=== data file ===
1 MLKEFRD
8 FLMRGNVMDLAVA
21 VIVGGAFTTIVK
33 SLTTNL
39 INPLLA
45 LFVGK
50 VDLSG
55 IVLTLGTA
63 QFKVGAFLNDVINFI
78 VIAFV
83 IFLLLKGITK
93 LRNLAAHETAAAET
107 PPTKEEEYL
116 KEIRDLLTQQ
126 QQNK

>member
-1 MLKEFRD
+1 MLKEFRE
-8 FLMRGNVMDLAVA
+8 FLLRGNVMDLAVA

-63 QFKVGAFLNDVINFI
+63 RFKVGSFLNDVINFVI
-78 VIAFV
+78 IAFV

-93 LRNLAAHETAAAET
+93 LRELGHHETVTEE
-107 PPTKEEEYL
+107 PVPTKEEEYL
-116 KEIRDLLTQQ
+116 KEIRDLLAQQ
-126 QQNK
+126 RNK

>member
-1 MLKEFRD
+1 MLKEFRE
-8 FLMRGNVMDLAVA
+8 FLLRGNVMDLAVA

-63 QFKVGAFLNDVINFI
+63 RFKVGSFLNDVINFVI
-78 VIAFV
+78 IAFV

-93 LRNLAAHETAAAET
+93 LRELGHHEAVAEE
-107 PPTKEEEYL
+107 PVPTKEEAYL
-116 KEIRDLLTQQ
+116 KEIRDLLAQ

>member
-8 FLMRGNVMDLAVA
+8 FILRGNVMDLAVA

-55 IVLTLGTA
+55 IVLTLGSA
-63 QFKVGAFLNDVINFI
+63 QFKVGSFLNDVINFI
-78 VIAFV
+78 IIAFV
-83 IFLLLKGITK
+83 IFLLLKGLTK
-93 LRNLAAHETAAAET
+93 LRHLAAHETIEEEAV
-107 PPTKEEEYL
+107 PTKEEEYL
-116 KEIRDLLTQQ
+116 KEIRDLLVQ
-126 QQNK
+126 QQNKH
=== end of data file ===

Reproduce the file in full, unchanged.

1 MLKEFRD
8 FLMRGNVMDLAVA
21 VIVGGAFTTIVK
33 SLTTNL
39 INPLLA
45 LFVGK
50 VDLSG
55 IVLTLGTA
63 QFKVGAFLNDVINFI
78 VIAFV
83 IFLLLKGITK
93 LRNLAAHETAAAET
107 PPTKEEEYL
116 KEIRDLLTQQ
126 QQNK

>member
-1 MLKEFRD
+1 MLKEFRE
-8 FLMRGNVMDLAVA
+8 FLLRGNVMDLAVA

-63 QFKVGAFLNDVINFI
+63 RFKVGSFLNDVINFVI
-78 VIAFV
+78 IAFV

-93 LRNLAAHETAAAET
+93 LRELGHHETVTEE
-107 PPTKEEEYL
+107 PVPTKEEEYL
-116 KEIRDLLTQQ
+116 KEIRDLLAQQ
-126 QQNK
+126 RNK

>member
-1 MLKEFRD
+1 MLKEFRE
-8 FLMRGNVMDLAVA
+8 FLLRGNVMDLAVA

-63 QFKVGAFLNDVINFI
+63 RFKVGSFLNDVINFVI
-78 VIAFV
+78 IAFV

-93 LRNLAAHETAAAET
+93 LRELGHHEAVAEE
-107 PPTKEEEYL
+107 PVPTKEEAYL
-116 KEIRDLLTQQ
+116 KEIRDLLAQ

>member
-8 FLMRGNVMDLAVA
+8 FILRGNVMDLAVA

-55 IVLTLGTA
+55 IVLTLGSA
-63 QFKVGAFLNDVINFI
+63 QFKVGSFLNDVINFI
-78 VIAFV
+78 IIAFV
-83 IFLLLKGITK
+83 IFLLLKGLTK
-93 LRNLAAHETAAAET
+93 LRHLAAHETIEEEAV
-107 PPTKEEEYL
+107 PTKEEEYL
-116 KEIRDLLTQQ
+116 KEIRDLLVQ
-126 QQNK
+126 QQNKH